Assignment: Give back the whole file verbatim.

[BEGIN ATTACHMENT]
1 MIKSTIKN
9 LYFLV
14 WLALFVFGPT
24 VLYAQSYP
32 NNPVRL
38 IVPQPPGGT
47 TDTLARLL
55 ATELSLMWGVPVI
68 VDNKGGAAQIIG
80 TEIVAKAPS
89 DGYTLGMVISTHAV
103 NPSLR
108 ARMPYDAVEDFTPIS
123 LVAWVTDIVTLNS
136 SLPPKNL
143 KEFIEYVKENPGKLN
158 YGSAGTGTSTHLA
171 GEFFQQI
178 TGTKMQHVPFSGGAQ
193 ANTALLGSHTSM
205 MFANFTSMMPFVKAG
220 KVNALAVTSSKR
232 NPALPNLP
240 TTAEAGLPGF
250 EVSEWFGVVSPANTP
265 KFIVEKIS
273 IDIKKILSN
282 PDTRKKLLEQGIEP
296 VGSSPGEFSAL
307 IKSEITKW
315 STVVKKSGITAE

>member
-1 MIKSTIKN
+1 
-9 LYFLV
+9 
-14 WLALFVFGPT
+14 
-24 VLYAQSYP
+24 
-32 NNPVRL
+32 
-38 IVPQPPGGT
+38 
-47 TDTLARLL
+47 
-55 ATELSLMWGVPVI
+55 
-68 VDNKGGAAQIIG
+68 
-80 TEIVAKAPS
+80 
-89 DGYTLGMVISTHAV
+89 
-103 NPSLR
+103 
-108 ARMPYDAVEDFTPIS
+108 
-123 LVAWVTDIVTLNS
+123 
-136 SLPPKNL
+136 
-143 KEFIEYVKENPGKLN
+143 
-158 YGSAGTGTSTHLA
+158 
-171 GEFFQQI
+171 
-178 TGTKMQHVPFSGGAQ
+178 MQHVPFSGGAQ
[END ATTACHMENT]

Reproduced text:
1 MIKSTIKN
9 LYFLV
14 WLALFVFGPT
24 VLYAQSYP
32 NNPVRL
38 IVPQPPGGT
47 TDTLARLL
55 ATELSLMWGVPVI
68 VDNKGGAAQIIG
80 TEIVAKAPS
89 DGYTLGMVISTHAV
103 NPSLR
108 ARMPYDAVEDFTPIS
123 LVAWVTDIVTLNS
136 SLPPKNL
143 KEFIEYVKENPGKLN
158 YGSAGTGTSTHLA
171 GEFFQQI
178 TGTKMQHVPFSGGAQ
193 ANTALLGSHTSM
205 MFANFTSMMPFVKAG
220 KVNALAVTSSKR
232 NPALPNLP
240 TTAEAGLPGF
250 EVSEWFGVVSPANTP
265 KFIVEKIS
273 IDIKKILSN
282 PDTRKKLLEQGIEP
296 VGSSPGEFSAL
307 IKSEITKW
315 STVVKKSGITAE

>member
-1 MIKSTIKN
+1 
-9 LYFLV
+9 
-14 WLALFVFGPT
+14 
-24 VLYAQSYP
+24 
-32 NNPVRL
+32 
-38 IVPQPPGGT
+38 
-47 TDTLARLL
+47 
-55 ATELSLMWGVPVI
+55 
-68 VDNKGGAAQIIG
+68 
-80 TEIVAKAPS
+80 
-89 DGYTLGMVISTHAV
+89 
-103 NPSLR
+103 
-108 ARMPYDAVEDFTPIS
+108 
-123 LVAWVTDIVTLNS
+123 
-136 SLPPKNL
+136 
-143 KEFIEYVKENPGKLN
+143 
-158 YGSAGTGTSTHLA
+158 
-171 GEFFQQI
+171 
-178 TGTKMQHVPFSGGAQ
+178 MQHVPFSGGAQ